Leftover Movies (now Available at Redbox):
While We're Young:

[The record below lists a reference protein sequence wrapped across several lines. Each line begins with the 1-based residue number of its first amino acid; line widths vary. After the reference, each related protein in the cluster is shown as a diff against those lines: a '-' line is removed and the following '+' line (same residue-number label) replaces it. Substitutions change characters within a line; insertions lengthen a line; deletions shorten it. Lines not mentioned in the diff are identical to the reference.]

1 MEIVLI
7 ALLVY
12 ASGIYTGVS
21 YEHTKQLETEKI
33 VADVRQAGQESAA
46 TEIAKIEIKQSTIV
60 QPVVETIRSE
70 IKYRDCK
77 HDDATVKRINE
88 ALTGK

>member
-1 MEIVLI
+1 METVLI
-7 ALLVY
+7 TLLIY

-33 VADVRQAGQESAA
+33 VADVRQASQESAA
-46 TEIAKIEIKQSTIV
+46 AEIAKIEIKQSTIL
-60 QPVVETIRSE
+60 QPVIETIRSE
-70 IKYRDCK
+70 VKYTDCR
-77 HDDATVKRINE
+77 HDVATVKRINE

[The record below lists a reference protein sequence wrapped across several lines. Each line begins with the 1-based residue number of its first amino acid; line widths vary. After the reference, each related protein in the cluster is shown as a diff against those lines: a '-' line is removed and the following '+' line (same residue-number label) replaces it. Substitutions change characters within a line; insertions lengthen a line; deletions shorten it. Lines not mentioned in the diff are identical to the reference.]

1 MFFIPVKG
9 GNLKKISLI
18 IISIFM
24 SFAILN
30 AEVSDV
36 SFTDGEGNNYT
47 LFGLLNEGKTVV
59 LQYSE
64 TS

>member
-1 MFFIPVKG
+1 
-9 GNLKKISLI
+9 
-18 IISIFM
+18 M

If one Woody Allen movie per year simply isn't enough to satisfy, may I introduce you to Mr. Noah Baumbach? Now exactly two decades into his filmmaking career, Baumbach is the modern poet laureate of New York's upper-middle class, having delivered such Big Apple-based wonders as The Squid and the Whale and Frances Ha. He adds another winner to his canon with While We're Young, the story of a middle-aged couple (played by Ben Stiller and Naomi Watts) who become infatuated with a younger bohemian pair (Adam Driver and Amanda Seyfried) to the point where the millennials' social paradigm starts to rub off on their own. This marks Stiller's second collaboration with Baumbach, and while the movie asks less of him than the affectionately bitter pill that was Greenberg, he's fine once again, as is the entire cast. WWY is perhaps the writer/director's funniest film to date, thanks in no small part to its cutting honesty, and unique outlook on generational divides. Not to belabor the point, but Baumbach is an artist cut from the very same cloth as Allen, and if the Woodman isn't really your flavor, you might be wise to pass on this one. For lovers of Annie Hall and Manhattan, however, While We're Young is not to be missed.